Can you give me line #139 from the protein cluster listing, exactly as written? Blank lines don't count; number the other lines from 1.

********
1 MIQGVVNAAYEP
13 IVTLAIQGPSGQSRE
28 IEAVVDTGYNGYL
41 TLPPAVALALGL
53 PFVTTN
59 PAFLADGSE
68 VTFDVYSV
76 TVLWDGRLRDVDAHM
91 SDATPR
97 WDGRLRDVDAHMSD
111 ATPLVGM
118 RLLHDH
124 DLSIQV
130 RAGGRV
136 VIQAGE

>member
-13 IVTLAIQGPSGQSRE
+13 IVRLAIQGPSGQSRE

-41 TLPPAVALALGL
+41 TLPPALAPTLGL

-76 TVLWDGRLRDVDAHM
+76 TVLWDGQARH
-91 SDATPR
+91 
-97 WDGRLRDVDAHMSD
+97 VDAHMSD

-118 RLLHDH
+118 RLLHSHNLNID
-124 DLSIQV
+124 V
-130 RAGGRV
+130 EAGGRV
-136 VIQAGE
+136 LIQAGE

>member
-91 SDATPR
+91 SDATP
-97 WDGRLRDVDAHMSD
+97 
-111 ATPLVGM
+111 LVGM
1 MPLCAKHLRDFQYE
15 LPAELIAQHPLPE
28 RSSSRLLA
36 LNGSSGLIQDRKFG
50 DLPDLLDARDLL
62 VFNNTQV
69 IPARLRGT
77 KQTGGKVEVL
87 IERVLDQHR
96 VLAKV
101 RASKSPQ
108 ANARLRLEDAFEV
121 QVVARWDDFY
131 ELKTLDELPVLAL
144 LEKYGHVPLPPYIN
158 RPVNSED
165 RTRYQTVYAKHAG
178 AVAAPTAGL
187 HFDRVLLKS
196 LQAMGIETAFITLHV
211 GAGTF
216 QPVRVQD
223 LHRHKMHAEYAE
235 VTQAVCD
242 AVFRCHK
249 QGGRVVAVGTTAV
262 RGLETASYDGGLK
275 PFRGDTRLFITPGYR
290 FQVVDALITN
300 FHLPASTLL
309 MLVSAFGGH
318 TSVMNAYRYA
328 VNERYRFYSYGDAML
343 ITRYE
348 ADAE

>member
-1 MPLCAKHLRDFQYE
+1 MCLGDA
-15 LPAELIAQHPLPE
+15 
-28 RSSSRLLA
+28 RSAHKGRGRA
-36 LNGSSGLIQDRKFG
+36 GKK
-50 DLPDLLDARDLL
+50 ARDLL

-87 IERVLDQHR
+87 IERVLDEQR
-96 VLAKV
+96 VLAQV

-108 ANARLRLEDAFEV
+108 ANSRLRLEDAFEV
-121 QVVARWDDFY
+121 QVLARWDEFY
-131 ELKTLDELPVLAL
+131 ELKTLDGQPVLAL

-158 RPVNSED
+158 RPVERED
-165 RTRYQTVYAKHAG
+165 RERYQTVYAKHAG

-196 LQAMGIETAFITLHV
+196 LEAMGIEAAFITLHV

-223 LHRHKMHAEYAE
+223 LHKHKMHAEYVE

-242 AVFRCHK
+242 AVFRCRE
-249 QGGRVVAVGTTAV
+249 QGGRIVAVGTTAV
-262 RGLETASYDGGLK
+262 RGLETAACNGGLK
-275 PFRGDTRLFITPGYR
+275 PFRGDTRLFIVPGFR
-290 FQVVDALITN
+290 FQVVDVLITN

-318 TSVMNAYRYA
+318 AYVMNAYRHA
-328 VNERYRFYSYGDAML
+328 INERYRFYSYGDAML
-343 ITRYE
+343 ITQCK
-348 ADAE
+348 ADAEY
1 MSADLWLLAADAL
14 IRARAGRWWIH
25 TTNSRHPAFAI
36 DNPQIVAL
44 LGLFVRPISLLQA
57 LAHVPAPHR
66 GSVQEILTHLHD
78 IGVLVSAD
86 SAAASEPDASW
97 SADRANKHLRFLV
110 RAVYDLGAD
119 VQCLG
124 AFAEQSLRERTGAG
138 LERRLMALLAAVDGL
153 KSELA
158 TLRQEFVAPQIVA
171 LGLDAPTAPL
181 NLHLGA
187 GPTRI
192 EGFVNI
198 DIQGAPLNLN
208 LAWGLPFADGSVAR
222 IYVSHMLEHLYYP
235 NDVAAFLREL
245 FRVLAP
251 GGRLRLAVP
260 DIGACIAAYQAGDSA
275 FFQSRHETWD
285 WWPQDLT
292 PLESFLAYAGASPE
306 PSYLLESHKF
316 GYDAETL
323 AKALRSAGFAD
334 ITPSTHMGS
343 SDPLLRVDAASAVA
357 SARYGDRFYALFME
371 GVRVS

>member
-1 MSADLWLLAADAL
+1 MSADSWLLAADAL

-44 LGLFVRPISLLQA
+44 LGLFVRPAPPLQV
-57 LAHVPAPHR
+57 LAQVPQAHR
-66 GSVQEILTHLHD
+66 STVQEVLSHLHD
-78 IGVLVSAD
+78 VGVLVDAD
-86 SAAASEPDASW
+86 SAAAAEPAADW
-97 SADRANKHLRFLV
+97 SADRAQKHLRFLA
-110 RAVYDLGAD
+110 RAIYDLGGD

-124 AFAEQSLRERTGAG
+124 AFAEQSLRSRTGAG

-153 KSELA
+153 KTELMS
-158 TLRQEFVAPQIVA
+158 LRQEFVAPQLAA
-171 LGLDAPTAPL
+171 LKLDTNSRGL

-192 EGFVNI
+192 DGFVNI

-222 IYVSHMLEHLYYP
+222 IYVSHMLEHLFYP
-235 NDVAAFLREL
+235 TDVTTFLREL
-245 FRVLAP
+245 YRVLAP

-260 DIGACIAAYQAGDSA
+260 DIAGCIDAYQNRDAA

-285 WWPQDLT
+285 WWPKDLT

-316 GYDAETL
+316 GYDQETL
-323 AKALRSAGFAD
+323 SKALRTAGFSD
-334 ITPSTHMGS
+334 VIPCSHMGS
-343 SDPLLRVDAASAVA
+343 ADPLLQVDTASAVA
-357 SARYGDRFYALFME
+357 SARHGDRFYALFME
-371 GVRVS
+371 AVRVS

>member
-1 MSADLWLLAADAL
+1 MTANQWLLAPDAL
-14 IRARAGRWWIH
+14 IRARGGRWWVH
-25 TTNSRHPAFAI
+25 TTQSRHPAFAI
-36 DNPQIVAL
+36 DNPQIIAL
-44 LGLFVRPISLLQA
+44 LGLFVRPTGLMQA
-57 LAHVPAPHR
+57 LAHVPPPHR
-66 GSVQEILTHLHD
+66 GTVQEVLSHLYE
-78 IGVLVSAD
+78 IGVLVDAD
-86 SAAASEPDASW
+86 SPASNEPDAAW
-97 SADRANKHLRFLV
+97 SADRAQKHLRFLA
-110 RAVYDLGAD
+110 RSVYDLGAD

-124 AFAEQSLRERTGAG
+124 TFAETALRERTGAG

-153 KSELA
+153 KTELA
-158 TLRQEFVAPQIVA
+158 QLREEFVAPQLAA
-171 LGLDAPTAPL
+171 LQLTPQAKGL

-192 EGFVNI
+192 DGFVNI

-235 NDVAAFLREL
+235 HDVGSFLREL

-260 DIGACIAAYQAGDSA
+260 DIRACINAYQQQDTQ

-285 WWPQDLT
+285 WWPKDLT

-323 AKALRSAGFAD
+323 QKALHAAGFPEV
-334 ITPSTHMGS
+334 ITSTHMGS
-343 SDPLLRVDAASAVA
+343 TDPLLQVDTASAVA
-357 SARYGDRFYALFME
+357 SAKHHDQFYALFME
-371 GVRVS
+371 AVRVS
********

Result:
158 TLRQEFVAPQIVA